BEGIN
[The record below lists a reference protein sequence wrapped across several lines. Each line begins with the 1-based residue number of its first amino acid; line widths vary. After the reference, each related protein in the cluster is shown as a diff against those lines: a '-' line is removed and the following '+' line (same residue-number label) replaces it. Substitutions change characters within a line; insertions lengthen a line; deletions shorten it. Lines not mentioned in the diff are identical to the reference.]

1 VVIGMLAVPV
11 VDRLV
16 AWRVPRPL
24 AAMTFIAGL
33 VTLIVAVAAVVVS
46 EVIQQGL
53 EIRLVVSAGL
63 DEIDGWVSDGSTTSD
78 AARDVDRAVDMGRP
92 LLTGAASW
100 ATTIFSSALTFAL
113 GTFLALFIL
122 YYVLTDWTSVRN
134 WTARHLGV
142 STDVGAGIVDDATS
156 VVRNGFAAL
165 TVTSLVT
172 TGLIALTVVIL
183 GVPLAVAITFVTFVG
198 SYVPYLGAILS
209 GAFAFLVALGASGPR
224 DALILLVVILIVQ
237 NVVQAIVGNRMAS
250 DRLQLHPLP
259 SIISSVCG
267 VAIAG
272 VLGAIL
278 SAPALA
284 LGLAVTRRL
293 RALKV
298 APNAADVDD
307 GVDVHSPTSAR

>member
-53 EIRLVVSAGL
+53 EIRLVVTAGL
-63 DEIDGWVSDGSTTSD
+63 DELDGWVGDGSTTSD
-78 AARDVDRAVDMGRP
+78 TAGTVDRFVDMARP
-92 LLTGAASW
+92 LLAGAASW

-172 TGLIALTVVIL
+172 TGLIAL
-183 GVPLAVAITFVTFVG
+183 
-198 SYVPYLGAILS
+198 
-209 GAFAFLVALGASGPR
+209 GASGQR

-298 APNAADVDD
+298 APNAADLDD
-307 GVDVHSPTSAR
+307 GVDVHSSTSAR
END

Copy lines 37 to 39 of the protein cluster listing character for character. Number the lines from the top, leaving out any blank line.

-63 DEIDGWVSDGSTTSD
+63 DELDGWVGDGSTTSD
-78 AARDVDRAVDMGRP